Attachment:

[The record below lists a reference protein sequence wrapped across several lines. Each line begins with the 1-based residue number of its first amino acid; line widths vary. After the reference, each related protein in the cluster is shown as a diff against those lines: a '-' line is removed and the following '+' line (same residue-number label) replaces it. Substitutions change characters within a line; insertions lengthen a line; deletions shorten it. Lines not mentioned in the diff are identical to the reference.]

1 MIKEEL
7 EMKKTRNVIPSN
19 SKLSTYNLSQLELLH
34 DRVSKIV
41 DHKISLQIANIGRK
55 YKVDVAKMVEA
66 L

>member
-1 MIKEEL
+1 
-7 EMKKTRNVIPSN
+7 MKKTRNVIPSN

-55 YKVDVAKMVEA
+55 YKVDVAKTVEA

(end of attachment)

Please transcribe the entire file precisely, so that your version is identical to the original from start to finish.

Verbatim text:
[The record below lists a reference protein sequence wrapped across several lines. Each line begins with the 1-based residue number of its first amino acid; line widths vary. After the reference, each related protein in the cluster is shown as a diff against those lines: a '-' line is removed and the following '+' line (same residue-number label) replaces it. Substitutions change characters within a line; insertions lengthen a line; deletions shorten it. Lines not mentioned in the diff are identical to the reference.]

1 MIKEEL
7 EMKKTRNVIPSN
19 SKLSTYNLSQLELLH
34 DRVSKIV
41 DHKISLQIANIGRK
55 YKVDVAKMVEA
66 L

>member
-1 MIKEEL
+1 
-7 EMKKTRNVIPSN
+7 MKKTRNVIPSN

-55 YKVDVAKMVEA
+55 YKVDVAKTVEA